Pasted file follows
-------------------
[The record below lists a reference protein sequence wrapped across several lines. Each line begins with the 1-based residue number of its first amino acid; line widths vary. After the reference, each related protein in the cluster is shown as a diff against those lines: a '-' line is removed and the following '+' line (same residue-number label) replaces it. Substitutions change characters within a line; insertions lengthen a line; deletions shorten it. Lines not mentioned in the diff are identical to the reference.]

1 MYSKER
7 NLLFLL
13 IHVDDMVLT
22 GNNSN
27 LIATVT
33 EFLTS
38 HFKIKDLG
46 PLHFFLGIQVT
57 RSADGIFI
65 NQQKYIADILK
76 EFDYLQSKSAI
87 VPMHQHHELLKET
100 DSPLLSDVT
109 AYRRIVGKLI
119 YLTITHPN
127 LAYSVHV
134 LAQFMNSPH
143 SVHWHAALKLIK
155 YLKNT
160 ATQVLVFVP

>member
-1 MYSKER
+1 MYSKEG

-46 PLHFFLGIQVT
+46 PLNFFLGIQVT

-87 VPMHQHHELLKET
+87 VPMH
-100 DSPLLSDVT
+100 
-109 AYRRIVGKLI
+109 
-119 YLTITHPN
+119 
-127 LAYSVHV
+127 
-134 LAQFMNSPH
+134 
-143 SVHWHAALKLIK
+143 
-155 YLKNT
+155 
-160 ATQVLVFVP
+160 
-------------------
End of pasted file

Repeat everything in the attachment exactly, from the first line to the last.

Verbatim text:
[The record below lists a reference protein sequence wrapped across several lines. Each line begins with the 1-based residue number of its first amino acid; line widths vary. After the reference, each related protein in the cluster is shown as a diff against those lines: a '-' line is removed and the following '+' line (same residue-number label) replaces it. Substitutions change characters within a line; insertions lengthen a line; deletions shorten it. Lines not mentioned in the diff are identical to the reference.]

1 MYSKER
7 NLLFLL
13 IHVDDMVLT
22 GNNSN
27 LIATVT
33 EFLTS
38 HFKIKDLG
46 PLHFFLGIQVT
57 RSADGIFI
65 NQQKYIADILK
76 EFDYLQSKSAI
87 VPMHQHHELLKET
100 DSPLLSDVT
109 AYRRIVGKLI
119 YLTITHPN
127 LAYSVHV
134 LAQFMNSPH
143 SVHWHAALKLIK
155 YLKNT
160 ATQVLVFVP

>member
-1 MYSKER
+1 MYSKEG

-46 PLHFFLGIQVT
+46 PLNFFLGIQVT

-87 VPMHQHHELLKET
+87 VPMH
-100 DSPLLSDVT
+100 
-109 AYRRIVGKLI
+109 
-119 YLTITHPN
+119 
-127 LAYSVHV
+127 
-134 LAQFMNSPH
+134 
-143 SVHWHAALKLIK
+143 
-155 YLKNT
+155 
-160 ATQVLVFVP
+160 